Sacri Cuori di Gesù e Maria di Porto Santa Rufina is the mid 20th century cathedral of the diocese of Porto Santa Rufina, although it is in the municipality of Rome. It is at Via del Cenacolo 45, in the old village of La Storta which is on the Via Cassia, north-west of the city. Pictures of the church on Wikimedia Commons are here.
History of dioceseEdit
The present diocese results from the union of two ancient ones:
Firstly, the diocese and town of Porto used to be situated at the mouth of the Tiber, on the present Isola Sacra near of Fiumicino (and hence not in the present municipality of Rome). The town was abandoned after the fall of the Roman Empire, and in the late 9th century the bishop transferred his cathedral to in Rome. He took up residence next to the present church of San Giovanni Calibita on the Isola Tiberina.
Secondly, the diocese of Santa Rufina became established at a basilica founded on the site where SS Rufina and Secunda were martyred. This was at the ninth milestone on the Via Cornelia, south-west of the present Selva Candida. Originally the diocese was at Lorium, at the twelfth milestone on the Via Aurelia, but was moved perhaps in the late 4th century.
The cathedral was ruined in raids by Muslim marauders in 846 and was restored. However the bishop also took up residence on Isola Tiberina, where he used San Bartolomeo all'Isola as his cathedral. The definitive abandonment of the old basilica was in in 1153, when the relics of the martyrs were transferred to San Giovanni in Laterano. For the later history of the site, see Sante Rufina e Seconda a Porcareccina.
The boundary of the Santa Rufina diocese in the early Middle Ages was the Tiber, and included the Vatican (with St Peter’s), Trastevere and Isola Tiberina. This state of affairs lasted until the popes moved back to Rome from Avignon permanently in the 14th century, and took up residence at the Vatican instead of the Lateran.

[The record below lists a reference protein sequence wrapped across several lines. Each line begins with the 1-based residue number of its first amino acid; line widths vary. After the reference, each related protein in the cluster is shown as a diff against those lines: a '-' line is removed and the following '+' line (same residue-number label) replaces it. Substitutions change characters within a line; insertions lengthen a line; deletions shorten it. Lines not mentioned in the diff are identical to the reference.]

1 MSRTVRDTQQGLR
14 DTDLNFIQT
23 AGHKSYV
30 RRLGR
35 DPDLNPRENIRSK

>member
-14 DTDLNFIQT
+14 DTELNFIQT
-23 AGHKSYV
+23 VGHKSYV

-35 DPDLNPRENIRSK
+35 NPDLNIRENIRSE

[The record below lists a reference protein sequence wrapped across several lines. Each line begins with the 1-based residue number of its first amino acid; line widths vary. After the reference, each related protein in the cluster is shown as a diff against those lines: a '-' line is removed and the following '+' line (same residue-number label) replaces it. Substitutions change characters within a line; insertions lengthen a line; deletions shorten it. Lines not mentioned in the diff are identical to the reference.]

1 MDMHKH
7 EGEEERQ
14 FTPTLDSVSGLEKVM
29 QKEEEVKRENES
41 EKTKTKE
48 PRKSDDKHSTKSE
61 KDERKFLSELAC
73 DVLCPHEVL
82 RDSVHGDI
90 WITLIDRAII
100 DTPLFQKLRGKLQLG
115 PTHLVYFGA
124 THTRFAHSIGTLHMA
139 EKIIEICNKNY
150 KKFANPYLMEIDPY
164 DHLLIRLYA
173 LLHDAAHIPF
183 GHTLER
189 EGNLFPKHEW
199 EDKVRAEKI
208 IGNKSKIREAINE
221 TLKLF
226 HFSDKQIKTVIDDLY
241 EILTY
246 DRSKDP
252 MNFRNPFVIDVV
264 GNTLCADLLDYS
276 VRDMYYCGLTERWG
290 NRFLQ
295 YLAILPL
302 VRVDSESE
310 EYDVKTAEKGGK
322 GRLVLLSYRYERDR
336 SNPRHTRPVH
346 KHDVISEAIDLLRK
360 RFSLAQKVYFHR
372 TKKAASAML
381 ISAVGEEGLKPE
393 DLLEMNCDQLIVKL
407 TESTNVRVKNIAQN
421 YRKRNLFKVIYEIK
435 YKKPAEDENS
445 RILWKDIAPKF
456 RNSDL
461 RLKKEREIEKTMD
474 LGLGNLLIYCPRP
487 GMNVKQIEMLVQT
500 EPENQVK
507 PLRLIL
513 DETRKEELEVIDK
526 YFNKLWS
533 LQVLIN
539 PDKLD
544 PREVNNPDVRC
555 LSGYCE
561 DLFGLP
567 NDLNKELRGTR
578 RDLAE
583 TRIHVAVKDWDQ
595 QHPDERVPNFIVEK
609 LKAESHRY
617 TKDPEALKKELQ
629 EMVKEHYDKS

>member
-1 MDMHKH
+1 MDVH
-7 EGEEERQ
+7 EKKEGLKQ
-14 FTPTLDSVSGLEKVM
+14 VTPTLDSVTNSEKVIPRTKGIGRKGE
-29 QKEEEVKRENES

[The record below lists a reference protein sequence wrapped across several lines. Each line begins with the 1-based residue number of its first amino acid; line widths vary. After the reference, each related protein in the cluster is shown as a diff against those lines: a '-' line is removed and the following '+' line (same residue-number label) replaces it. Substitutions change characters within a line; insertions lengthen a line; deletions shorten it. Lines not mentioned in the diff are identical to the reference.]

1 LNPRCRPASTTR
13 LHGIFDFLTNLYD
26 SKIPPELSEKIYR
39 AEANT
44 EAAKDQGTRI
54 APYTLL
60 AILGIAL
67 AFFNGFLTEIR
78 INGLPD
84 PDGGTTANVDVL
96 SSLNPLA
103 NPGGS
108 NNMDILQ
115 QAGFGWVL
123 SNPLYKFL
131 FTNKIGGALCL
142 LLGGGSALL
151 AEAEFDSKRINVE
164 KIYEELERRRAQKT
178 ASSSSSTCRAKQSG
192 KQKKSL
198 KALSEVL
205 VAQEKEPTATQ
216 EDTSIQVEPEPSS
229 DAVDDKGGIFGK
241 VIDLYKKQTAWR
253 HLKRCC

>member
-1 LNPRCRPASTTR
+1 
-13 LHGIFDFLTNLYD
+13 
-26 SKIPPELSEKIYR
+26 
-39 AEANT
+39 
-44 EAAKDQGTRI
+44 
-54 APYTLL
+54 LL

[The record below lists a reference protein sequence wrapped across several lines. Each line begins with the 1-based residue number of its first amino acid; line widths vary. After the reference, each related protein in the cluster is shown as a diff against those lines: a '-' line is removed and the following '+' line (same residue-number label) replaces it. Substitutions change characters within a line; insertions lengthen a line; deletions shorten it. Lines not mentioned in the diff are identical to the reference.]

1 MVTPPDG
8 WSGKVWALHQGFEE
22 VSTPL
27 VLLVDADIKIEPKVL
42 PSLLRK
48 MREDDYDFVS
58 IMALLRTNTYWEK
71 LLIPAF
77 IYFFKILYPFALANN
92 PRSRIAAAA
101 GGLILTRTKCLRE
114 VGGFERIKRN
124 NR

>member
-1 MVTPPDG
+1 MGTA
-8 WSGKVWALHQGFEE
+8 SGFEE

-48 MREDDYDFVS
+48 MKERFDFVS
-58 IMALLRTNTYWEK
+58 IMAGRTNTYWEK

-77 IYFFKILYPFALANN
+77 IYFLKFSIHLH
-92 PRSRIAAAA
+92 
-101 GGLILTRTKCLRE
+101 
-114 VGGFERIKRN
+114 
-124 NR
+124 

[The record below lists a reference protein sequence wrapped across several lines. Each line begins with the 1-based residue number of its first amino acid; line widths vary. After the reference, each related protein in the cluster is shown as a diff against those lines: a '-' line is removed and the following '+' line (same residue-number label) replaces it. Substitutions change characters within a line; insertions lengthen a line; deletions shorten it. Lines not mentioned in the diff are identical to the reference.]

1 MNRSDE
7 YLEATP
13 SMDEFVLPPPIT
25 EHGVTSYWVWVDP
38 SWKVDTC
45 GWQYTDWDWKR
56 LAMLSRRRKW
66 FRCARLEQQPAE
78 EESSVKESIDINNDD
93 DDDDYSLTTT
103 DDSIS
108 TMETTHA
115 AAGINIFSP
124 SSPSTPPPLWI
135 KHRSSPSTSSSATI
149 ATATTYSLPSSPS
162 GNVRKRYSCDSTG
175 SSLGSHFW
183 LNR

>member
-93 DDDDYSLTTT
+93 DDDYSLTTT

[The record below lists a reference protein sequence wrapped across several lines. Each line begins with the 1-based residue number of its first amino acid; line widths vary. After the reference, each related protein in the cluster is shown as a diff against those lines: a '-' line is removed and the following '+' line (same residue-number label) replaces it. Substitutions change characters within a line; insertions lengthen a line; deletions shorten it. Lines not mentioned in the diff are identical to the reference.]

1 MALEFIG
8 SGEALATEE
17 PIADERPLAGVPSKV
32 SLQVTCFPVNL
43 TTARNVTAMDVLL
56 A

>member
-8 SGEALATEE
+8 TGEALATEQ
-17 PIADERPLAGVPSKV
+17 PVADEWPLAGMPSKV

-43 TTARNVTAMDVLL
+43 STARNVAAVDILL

The bishops of Porto and Santa Rufina both continued to reside on the Isola Tiberina, until the two dioceses were united in 1124. The cathedral later moved to Cerveteri, and then to Santi Ippolito e Lucia in Porto when that place became a settlement again.
The diocese was so depopulated for most of its history that the office of bishop was treated as an honorific. It only became important again in the 19th century, when Rome began its suburban expansion. This accelerated in the 20th century, when the municipality of Rome annexed several districts which belonged in the diocese, west and north-west of the Grande Raccordo Anulare. Much of this area is still rural.
History of cathedralEdit
The original place of worship of the village of La Storta was Sant'Ignazio alla Storta, a very small church. It was already inadequate at the start of the 20th century, when the presence of a railway station initiated the suburban expansion of the village. Back then Sant'Ignazio was in the care of the Jesuits, and the construction of a larger church was initiated in 1923 by Leopold Fonck, a German Jesuit professor teaching in Rome. The intention was to dedicate it to St Margaret Mary Alacoque.
The first architect chosen was Giuseppe Astori, who proposed a neo-Renaissance design on a basilical plan. This involved a vaulted single nave having side chapels, and a semi-circular apse. However, Astori was quickly passed over in favour of Filippo Sneider, who envisaged a Greek cross plan when the foundation stone was laid in 1926.